Supply shortages of raw electronic component stocks have further evolved to place significant risk on industries reliant on electronics for their products, as highlighted in a recent Forbes article.
Our Chief Business Officer, Jeff Thomas, spoke to us about this latest market supply depletion: “To ask me to interoperate communications in to quote a client a 52-week lead-time to secure raw component stock to build their electronic products at the start of 2020 was a sure sign that there was no interest in the project and effectively decline to bid.”
In our post on 1st January 2021, we stated that the electronic component market strongly urged us to evaluate production requirements for at least a six-month period in the near future. A global semiconductor shortage had arrived.
Supply-chain recovery had been predicted for Q4 2020 and Q4 2021. The most recent update has further pushed out these dates with minimal security around specifics other than we should expect to see recovery at some point in 2022.
Initially affecting semiconductors, the supply issues have spread to a broad cross-section of commodities, and the stark reality of the present market situation is that unless you plan and order 12 to 18 months in advance, you will not be able to secure stock or finished product.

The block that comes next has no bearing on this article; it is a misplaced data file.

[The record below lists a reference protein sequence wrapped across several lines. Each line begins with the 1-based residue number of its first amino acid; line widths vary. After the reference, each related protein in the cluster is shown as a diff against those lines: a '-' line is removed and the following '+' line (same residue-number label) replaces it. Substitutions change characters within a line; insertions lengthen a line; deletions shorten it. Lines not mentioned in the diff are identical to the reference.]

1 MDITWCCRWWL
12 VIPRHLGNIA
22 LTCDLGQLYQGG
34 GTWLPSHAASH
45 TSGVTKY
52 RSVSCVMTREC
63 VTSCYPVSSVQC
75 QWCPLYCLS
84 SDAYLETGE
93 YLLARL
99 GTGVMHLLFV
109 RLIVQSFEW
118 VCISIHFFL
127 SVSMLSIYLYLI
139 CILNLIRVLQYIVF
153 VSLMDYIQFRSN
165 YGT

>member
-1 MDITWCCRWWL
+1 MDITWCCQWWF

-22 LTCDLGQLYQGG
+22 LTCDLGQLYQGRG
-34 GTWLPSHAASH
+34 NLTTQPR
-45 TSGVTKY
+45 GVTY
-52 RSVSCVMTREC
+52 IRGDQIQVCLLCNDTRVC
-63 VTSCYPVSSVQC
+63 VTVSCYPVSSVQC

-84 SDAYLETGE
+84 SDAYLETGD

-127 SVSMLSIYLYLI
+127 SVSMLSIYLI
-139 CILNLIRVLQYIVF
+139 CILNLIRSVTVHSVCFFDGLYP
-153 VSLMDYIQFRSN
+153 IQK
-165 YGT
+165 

We have electronic component specialists and a powerful electronic supply chain team monitoring this every day. The commodities and stock market are experiencing more blowouts daily and component suppliers are letting down customers at shorter notice. Even confirmed pricing doesn’t hold as prices increase without notice and without the security of stagnation.
“I heard from one OEM that they had purchased a full year’s stock position of a key chipset prior to approving development of a new product (not just enough for a prototype build, but extra to meet foreseeable demand)” Jeff said.
A common tactic is the taking of available stock, so stockpiling increases pressure on the market.
The team at Extel is actively purchasing key commodities in volume for approved clients who are in both the process of new product development and for their future electronics manufacturing needs to bridge the recovery gap.
Jeff Thomas made it very clear: “If we fail to act now, our clients will face uncertainty and risk both time-to-market and product revenue. We must adjust our ‘just in time’ strategies as we catch up to a market that is falling behind.”
Electronic component manufacturers and distributors do not pay attention to forecasts without physical orders. It is now crucial to reinforce this market advice and encourage ordering 12 to 18 months in advance.
If you are dependent on electronic components for your product supply, contact us today so we can discuss your options to plan in line with market demand and increase your production line’s certainty.
For more information on how we can support you and our supply chain capability, please contact:
[email protected] – Chief Business Officer
[email protected] – Director Business Development
[email protected] – National Sales Manager
[email protected] – Business Development Manager